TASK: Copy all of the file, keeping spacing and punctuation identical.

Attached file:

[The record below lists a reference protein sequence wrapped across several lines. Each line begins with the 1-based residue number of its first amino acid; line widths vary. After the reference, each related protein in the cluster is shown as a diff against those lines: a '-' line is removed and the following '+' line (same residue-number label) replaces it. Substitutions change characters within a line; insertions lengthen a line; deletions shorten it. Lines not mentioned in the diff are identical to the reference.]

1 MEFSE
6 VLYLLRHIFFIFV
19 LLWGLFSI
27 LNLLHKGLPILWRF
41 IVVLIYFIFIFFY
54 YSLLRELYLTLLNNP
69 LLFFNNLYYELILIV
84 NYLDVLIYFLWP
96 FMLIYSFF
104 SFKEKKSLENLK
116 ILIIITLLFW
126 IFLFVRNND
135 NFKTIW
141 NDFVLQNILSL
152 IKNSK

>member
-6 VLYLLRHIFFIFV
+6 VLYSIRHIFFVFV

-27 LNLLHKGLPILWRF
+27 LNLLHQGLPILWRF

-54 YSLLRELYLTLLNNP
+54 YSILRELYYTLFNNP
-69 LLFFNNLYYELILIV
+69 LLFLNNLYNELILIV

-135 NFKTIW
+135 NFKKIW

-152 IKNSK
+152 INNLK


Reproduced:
[The record below lists a reference protein sequence wrapped across several lines. Each line begins with the 1-based residue number of its first amino acid; line widths vary. After the reference, each related protein in the cluster is shown as a diff against those lines: a '-' line is removed and the following '+' line (same residue-number label) replaces it. Substitutions change characters within a line; insertions lengthen a line; deletions shorten it. Lines not mentioned in the diff are identical to the reference.]

1 MEFSE
6 VLYLLRHIFFIFV
19 LLWGLFSI
27 LNLLHKGLPILWRF
41 IVVLIYFIFIFFY
54 YSLLRELYLTLLNNP
69 LLFFNNLYYELILIV
84 NYLDVLIYFLWP
96 FMLIYSFF
104 SFKEKKSLENLK
116 ILIIITLLFW
126 IFLFVRNND
135 NFKTIW
141 NDFVLQNILSL
152 IKNSK

>member
-6 VLYLLRHIFFIFV
+6 VLYSIRHIFFVFV

-27 LNLLHKGLPILWRF
+27 LNLLHQGLPILWRF

-54 YSLLRELYLTLLNNP
+54 YSILRELYYTLFNNP
-69 LLFFNNLYYELILIV
+69 LLFLNNLYNELILIV

-135 NFKTIW
+135 NFKKIW

-152 IKNSK
+152 INNLK